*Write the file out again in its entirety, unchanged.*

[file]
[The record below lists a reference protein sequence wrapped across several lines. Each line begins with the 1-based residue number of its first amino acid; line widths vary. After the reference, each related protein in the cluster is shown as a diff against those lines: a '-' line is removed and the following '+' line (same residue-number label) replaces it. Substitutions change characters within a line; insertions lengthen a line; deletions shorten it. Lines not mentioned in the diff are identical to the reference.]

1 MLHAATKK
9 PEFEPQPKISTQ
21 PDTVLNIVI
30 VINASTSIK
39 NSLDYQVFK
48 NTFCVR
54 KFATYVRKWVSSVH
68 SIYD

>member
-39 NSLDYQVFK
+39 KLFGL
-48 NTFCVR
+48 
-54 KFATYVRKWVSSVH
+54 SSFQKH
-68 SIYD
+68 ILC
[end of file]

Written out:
[The record below lists a reference protein sequence wrapped across several lines. Each line begins with the 1-based residue number of its first amino acid; line widths vary. After the reference, each related protein in the cluster is shown as a diff against those lines: a '-' line is removed and the following '+' line (same residue-number label) replaces it. Substitutions change characters within a line; insertions lengthen a line; deletions shorten it. Lines not mentioned in the diff are identical to the reference.]

1 MLHAATKK
9 PEFEPQPKISTQ
21 PDTVLNIVI
30 VINASTSIK
39 NSLDYQVFK
48 NTFCVR
54 KFATYVRKWVSSVH
68 SIYD

>member
-39 NSLDYQVFK
+39 KLFGL
-48 NTFCVR
+48 
-54 KFATYVRKWVSSVH
+54 SSFQKH
-68 SIYD
+68 ILC